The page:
In the present study, we focused on the role of PI-PLCbeta1 methylation in MDS patients. First, we examined whether PI-PLCbeta1 promoter region is hypermethylated in MDS cells; then, we quantified the level of PI-PLCbeta1 promoter methylation and gene expression at baseline and during azacitidine therapy; and last, we investigated the connection between PI-PLCbeta1 promoter methylation and gene expression with the clinical response to azacitidine.

Results

Patient Characteristics.

Bone marrow mononuclear cells (BMMNCs) or peripheral blood (PB)MNCs from 24 patients affected by MDS (18 treated with azacitidine, and 6 with best supportive care only) were examined. Median age was 70 years (range, 50 to 84 years). MDS was diagnosed following both French-American-British (FAB) and World Health Organization (WHO) classifications (32, 33), whereas, according to the International Prognostic Scoring System (IPSS) (34), patients were divided into two risk subgroups: intermediate 2 risk (n = 16) and high risk (n = 8). However, throughout the text, all of the MDS patients are named as high-risk MDS. Patient demographics and disease characteristics are summarized in Table 1.

Table 1.
Clinical, hematologic, and cytogenetic characteristics of the MDS patients

Study Group and Clinical Response.

Between February 2002 and December 2008, 18 high-risk MDS patients were treated with azacitidine, receiving a median number of 17.5 (range, 10 to 49) courses. According to the revised International Working Group (IWG) criteria (35), 10 patients (55%) showed a favorable response to treatment: complete remission (one patient), partial remission (one patient), and major hematologic improvements (eight patients). The remaining eight patients did not respond to azacitidine.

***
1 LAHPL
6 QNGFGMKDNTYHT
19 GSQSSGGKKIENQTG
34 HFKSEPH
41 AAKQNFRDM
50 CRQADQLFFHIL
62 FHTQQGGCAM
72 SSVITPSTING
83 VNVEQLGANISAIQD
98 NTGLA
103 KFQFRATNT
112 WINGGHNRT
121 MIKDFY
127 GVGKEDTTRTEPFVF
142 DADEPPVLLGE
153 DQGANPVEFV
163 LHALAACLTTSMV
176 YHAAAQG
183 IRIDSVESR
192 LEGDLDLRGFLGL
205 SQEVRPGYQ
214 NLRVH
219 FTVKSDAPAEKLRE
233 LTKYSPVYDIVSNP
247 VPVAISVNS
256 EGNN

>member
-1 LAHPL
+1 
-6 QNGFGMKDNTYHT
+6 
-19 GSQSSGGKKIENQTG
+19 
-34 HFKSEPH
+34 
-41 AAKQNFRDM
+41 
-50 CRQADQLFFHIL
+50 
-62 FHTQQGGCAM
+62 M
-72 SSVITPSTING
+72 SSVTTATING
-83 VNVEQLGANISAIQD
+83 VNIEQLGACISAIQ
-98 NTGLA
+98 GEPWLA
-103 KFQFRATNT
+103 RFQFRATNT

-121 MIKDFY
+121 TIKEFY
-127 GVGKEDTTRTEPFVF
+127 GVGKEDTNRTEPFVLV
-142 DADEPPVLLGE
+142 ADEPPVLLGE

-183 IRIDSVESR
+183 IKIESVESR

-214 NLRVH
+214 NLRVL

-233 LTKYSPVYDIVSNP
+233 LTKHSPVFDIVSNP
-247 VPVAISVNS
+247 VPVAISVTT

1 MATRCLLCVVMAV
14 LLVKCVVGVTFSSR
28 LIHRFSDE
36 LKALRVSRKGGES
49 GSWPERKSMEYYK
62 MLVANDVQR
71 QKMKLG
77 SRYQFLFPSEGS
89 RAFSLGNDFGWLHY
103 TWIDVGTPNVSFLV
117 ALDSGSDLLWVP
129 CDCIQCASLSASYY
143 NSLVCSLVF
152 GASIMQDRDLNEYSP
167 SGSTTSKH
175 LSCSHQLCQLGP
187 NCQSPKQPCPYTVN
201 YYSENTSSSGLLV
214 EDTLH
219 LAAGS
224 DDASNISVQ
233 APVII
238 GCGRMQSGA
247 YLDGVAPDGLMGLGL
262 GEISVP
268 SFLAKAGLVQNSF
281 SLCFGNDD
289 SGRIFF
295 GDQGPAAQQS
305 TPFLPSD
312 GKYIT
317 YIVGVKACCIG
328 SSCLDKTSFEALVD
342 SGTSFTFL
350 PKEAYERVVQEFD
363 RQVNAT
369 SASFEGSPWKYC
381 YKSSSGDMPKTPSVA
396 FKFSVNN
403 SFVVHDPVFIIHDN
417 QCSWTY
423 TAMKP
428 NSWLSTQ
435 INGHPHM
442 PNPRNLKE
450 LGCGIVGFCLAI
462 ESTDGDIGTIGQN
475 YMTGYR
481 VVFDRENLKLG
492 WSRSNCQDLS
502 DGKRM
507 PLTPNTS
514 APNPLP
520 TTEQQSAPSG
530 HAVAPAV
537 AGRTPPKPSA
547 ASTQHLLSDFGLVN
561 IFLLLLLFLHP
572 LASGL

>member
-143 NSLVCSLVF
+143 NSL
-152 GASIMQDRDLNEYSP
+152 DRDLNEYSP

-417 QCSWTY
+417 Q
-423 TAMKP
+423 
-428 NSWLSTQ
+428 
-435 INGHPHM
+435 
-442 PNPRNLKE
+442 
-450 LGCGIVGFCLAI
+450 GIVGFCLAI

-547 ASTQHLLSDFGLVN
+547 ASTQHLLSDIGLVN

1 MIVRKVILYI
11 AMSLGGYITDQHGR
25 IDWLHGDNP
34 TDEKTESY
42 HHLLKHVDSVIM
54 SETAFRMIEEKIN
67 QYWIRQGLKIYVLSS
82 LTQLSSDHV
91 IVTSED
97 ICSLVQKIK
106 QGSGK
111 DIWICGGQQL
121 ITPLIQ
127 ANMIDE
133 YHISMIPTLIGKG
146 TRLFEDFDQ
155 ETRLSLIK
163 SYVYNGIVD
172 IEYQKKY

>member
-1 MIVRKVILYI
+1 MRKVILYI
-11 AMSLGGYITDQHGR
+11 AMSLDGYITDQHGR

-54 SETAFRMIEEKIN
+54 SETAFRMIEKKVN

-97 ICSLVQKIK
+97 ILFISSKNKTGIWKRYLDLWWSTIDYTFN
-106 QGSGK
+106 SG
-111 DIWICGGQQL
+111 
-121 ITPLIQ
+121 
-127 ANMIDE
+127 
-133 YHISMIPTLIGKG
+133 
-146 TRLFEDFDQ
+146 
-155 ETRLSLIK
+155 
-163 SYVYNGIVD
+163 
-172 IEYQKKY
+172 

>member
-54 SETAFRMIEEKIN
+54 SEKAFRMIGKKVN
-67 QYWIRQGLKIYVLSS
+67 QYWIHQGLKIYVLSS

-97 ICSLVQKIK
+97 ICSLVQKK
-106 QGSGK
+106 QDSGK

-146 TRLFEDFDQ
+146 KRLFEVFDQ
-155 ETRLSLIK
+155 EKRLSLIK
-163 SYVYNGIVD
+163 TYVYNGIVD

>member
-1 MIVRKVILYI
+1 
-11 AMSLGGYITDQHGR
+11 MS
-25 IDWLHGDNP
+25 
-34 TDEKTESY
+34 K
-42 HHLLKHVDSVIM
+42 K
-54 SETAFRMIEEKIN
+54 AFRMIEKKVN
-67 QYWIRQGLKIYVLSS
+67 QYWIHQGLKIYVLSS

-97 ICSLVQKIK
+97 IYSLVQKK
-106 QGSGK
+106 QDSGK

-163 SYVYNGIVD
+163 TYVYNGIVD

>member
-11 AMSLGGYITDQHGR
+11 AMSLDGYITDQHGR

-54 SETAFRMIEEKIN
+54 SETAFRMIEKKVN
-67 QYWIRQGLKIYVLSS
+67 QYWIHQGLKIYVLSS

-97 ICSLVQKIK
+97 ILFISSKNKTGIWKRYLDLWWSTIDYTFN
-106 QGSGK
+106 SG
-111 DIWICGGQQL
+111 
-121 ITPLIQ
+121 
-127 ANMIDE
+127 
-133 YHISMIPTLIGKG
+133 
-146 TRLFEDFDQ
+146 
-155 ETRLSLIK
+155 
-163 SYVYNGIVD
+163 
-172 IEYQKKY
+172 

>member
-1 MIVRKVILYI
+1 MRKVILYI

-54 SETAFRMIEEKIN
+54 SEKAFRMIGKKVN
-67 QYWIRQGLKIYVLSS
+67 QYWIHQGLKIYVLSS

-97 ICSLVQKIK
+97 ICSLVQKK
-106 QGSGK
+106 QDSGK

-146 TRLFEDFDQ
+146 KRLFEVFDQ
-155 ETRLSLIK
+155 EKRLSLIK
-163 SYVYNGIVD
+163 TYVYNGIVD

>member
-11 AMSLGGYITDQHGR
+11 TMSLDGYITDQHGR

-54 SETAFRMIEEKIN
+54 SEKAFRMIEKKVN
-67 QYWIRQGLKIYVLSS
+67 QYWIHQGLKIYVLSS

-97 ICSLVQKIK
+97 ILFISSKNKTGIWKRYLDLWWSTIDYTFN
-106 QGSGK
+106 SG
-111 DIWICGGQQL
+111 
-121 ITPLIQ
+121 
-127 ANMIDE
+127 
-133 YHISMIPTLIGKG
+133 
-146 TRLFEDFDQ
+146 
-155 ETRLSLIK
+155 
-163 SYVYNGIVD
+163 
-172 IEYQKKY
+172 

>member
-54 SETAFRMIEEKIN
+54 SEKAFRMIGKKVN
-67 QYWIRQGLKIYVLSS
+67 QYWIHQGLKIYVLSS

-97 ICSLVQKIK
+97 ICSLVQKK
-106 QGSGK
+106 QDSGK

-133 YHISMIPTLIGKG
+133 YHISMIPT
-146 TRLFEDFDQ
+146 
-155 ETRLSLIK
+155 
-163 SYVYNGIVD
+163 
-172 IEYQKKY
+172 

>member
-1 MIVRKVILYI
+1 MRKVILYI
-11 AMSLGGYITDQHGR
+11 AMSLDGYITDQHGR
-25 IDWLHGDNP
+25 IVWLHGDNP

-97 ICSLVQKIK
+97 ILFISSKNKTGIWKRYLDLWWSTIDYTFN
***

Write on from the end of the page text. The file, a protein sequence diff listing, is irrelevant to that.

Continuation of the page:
PI-PLCbeta1 Putative Promoter Region Analysis.

By using the Methyl Primer Express Software (v.1.0; Applied Biosystems), two regions were identified as putative CpG islands (Fig. 1A). The first one (named as island 1) was localized between −18301/−13320, whereas the second one (named as island 2) was found in the region −2340/−1, considering +1 as the translation start site. Genomic DNA was examined in these two regions, which were first bisulfite-modified and subsequently analyzed by real-time methylation-specific PCR (MSP), to investigate the status of methylation in MDS patients, as well as in healthy subjects. Only the island 2 was differentially methylated; therefore, our subsequent analyses focused on this region (Fig. 1B). For samples with enough cells to analyze, PI-PLCbeta1 island 2 methylation status was also studied in CD34+ cells, but the levels of PI-PLCbeta1 promoter methylation were not significantly different from the results obtained from the analysis of the total MNCs (Fig. 1C).

Fig. 1.